Posted by kumydabookworm:

I'd be interested to see if there could be a shadow character that was a PROTAGONIST in relation to the other three parts of the complementing quartet.
Do you think that Draco could be classed as the shadow protagonist, in relation to his friends? Draco = Shadow, Crabbe = Mind(?), Goyle = Body, Pansy = Spirit(?). The others need him to lead them, they can't function without him, but Draco is quite capable of going off on his own when he wants to. Just a thought...

Could you argue that Voldy is the shadow protagonist to Bellatrix, Lucius and Snape? If we're saying that a shadow is someone who is capable of working without the others, who compliments/contrasts the other characters. You could describe Voldemort as a spirit or mind character (probably the latter), but I see him more as a shadow.

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On a rather bizarre off-note, I'd like to point out the comparison with Paradise Lost - just to highlight the Mind/Body/Spirit/SHADOW situation. You cannot have Heaven without God, and the Holy Trinity. In contrast there is Satan, and you cannot have Hell wihout Satan. Seeing as you cannot have good without evil (something to contrast good), the world cannot function without Satan - you cannot spot the good from the bad. The shadow character is therefore necessary in maintaining the balance between good and evil - the Holy Trinity plus the shadow character, Satan. Does that work? God (in relation to Paradise Lost, you understand, I'm not really venturing into religion here) is the Spirit character(?), whilst Satan is the antagonist - the shadow.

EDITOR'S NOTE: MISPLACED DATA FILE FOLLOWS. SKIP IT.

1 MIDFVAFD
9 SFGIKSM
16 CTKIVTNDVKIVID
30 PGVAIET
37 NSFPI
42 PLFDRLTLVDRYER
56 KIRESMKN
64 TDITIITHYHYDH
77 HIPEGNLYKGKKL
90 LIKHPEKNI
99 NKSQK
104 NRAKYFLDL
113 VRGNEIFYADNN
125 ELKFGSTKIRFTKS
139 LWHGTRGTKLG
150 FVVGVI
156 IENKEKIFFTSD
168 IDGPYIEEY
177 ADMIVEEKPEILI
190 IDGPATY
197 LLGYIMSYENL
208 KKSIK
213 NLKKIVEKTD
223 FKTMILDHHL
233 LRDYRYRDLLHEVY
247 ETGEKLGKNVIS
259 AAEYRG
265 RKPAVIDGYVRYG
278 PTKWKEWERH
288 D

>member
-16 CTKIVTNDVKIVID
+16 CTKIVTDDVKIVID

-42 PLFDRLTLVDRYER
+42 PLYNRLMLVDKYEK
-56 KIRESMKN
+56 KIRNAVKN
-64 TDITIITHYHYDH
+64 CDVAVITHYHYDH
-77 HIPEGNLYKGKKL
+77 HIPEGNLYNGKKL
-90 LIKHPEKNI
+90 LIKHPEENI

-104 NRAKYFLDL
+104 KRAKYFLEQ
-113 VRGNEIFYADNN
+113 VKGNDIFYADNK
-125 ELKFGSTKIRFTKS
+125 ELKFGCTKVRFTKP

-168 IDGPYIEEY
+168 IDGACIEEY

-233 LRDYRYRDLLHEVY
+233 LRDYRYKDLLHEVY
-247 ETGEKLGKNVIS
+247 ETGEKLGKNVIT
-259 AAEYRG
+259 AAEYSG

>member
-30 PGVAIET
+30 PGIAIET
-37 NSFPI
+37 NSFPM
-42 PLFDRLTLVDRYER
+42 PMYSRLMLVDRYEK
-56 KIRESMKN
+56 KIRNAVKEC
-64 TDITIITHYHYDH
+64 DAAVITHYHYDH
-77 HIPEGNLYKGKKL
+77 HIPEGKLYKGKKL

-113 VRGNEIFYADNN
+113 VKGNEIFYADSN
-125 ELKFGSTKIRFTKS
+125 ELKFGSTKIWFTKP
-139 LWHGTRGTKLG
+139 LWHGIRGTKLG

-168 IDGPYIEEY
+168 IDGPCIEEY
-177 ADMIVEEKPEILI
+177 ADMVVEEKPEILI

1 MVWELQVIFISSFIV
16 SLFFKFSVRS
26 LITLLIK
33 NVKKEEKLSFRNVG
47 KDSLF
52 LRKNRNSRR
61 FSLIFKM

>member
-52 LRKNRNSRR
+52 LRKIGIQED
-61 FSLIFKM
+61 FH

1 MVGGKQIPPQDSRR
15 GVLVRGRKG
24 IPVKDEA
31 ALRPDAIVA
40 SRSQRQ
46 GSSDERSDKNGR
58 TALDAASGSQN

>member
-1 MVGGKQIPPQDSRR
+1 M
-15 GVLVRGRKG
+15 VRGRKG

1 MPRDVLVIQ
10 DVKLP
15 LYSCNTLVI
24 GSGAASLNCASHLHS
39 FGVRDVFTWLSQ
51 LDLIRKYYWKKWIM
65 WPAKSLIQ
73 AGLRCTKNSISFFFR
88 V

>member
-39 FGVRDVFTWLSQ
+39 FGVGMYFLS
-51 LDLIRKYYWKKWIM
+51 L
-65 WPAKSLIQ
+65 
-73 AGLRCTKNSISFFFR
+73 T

Conclusion of that ramble: the shadow character is necessary to the trio?

The trio needs a contrast, an enemy, someone to keep the balance. Look at this in view of the Founders: Slytherin showed the others what they did not want to happen - and by doing that, he highlighted what they fought for, but they didn't even realise they were fighting for it before then. He also is necessary to highlight the darker side of the students. What Vorona said about ambition is particularly interesting in relation to this - ambition has a darker underside in Hogwarts because it is associated with Slytherin.

You could argue that Snape does this for the Marauders: he showed them what they knew they didn't want, he personified what they were fighting against, as Draco does for Harry.

I'm not even sure if I completely understand what I'm trying to say, to be honest... Oh well.